Metrics Tracking: How to identify and execute consistent and effective ongoing measurement and results reporting to track progress and ensure sustained results • Performance Management: Process for observing and objectively measuring desired behaviors and attitudes, including performance appraisal process, promoting, demoting and transferring, and training and development
Rewards and Recognition: Program of intrinsic and extrinsic incentives to reinforce desired behaviors and attitudes
Sustaining Ownership: Consistent process for ensuring sustained ownership of the change through the ongoing transfer of experience and knowledge
Continuous Improvement: Mechanisms for responding to changing requirements and implementing improvements based on feedback, observations, and metrics
The following questions will be explored, and tools for finding answers will be provided:
How should organizational achievements reinforcing the change be commemorated
What behaviors should be observed and measured on a regular basis?
What results should be observed and measured on a regular basis?
What metrics should be used for measuring behaviors and results?
What mechanisms should be used for reporting results? • What criteria should be used to allocate rewards and promotion?
What mechanisms should be used for training, coaching, and role modeling?
What processes and procedures should be put in place to ensure sustained ownership of the change?
What continuous improvement mechanisms will address low adoption rates and ensure the change becomes part of the organization’s normal functioning?
At the end of the session the user will have a template for creating a sustainability plan and will have been provided tools to successfully execute the sustainability phase of a change.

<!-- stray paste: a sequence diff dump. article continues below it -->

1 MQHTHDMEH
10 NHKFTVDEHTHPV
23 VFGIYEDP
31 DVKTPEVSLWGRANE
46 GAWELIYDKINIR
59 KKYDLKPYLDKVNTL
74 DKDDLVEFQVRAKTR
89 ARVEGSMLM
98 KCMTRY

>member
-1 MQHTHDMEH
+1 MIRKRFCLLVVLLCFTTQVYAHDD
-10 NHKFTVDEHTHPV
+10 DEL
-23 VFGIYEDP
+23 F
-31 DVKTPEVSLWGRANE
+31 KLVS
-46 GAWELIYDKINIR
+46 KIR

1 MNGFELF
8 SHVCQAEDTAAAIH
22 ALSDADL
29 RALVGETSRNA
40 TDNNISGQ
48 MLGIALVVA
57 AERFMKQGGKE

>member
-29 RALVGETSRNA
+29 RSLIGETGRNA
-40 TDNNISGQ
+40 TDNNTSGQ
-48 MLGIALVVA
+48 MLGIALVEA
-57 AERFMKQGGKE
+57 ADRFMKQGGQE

Learning Objectives 1. Assess the role of sustainability in the major change management methodologies and apply to lean and six sigma projects. 2. Facilitate the sustainability phase of change management. 3. Compose a sustainability plan.
Changes meet their intended objectives and pre-defined effectiveness criteria. Any deviations from those criteria are adequately assessed, accepted and managed/justified. Whenever possible, quantitative data are leveraged to objectively determine change effectiveness (e.g. statistical confidence and coverage).
Sufficient data points, as described in the implementation plan, gathered to a described timeline, before an assessment of the change is made.
The success criteria should be achieved. If not, reasons why they have not been achieved should be assessed along with the mitigation steps to address the reasons why, including reverting to the previous operating state where appropriate. This may require the proposal of a subsequent change or amendment of the implementation plan to ensure success.
Data and knowledge gathered from implementation of the change should be shared with the development function and other locations, as appropriate, to ensure that learning can be applied in products under development or to similar products manufactured at the same or other locations
As part of the quality risk management activities, residual risks are assessed and managed to acceptable levels, and appropriate adaptations of procedures and controls are implemented.
These are action items in the change control.
As part of the closure activities, revise the risk assessment, clearly delineating risk assessment in two phases.
Any unintended consequences or risks introduced as a result of changes are evaluated, documented, accepted and handled adequately, and are subject to a pre-defined monitoring timeframe.
Leverage the deviation system.
Prior to or after change closure
Any post-implementation actions needed (including those for deviations from pre-defined acceptance criteria and/or CAPAs) are identified and adequately completed.
If you waterfall into a CAPA system, it is important to include effectiveness reviews that are to the change, and not just to the root cause.
Relevant risk assessments are updated post-effectiveness assessments. New product/process knowledge resulting from those risk assessments are captured in the appropriate Quality and Operations documents (e.g. SOPs, Reports, Product Control Strategy documents, etc.)